We've been watching The Story of English with the girls for the past several evenings. It's a 1986 documentary on the history of the English language. The girls love hearing the different accents through the ages, and Darwin and I have picked up some good background on the prounciation of Canterbury Tales and Shakespeare's plays.
What was amusing, though (and we're only part-way through the series, so I don't know how they handle this toward the end) was the very first episode, with its overview of English in the world today (which is to say, 1986). There's a big focus on India, of course, as one of the major sources of non-ethnic English speakers, but in trying to be up-to-the-minute, the program also spotlights Valley Girl slang, surfer talk, and "gay English". The gay section is just lame (it consists of a gay comedian doing a routine about the term "queen", and it wasn't even funny). And hoo boy, does the Valley Girl ethos seem dated. I mean, gag me with a spoon! As if! Grody! Meanwhile, the surfers sat about saying "Rad!" and "Tubular!" to one another and looking a bit stoned. There was also a very short bit of computer-speak. Obviously the producers were trying to cover all the latest trends, though it seems a cinch to me that computers were going to make more of an impact on the vernacular than spoiled California kids.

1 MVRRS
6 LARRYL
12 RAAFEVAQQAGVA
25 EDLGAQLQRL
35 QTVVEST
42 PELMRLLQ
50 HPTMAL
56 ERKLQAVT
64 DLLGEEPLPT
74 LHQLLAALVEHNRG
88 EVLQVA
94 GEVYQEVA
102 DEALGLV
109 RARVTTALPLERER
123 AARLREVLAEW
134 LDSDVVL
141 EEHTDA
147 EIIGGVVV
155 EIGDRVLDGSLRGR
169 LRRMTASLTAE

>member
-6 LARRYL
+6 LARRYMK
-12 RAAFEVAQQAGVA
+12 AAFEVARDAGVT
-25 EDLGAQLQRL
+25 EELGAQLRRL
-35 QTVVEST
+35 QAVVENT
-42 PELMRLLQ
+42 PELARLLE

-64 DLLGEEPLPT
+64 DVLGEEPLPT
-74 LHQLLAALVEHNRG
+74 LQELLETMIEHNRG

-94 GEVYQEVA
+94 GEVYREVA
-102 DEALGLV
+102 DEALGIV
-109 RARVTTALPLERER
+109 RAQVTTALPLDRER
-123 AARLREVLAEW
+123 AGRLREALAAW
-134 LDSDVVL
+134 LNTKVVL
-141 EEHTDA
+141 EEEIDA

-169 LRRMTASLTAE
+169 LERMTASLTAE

I take it there's a section that looks a bit a rap music, which intrigues me, since 1986 was before my radio-listening days. I wonder if we'll hear D.J. Jazzy Jeff and the Fresh Prince? ("I Think I Can Beat Mike Tyson", anyone?) So far, though, we've been treated to the beauty and grandeur of spoken English through the ages, from the early Celts to Shakespeare.
English is tubular, dudes.
What doesn't kill us
2 hours ago